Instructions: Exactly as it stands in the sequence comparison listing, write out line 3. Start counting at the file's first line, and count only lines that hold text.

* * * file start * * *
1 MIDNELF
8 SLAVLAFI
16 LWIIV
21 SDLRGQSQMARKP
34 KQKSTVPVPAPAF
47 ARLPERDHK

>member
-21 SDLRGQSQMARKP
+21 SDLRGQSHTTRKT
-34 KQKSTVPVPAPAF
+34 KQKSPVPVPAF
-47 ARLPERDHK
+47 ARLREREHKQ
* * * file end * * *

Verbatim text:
16 LWIIV